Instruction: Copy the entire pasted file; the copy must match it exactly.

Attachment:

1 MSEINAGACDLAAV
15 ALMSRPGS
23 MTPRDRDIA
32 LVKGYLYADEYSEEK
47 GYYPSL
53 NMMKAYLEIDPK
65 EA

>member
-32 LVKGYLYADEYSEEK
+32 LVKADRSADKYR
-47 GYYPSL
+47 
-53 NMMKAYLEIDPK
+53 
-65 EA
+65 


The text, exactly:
1 MSEINAGACDLAAV
15 ALMSRPGS
23 MTPRDRDIA
32 LVKGYLYADEYSEEK
47 GYYPSL
53 NMMKAYLEIDPK
65 EA

>member
-32 LVKGYLYADEYSEEK
+32 LVKADRSADKYR
-47 GYYPSL
+47 
-53 NMMKAYLEIDPK
+53 
-65 EA
+65 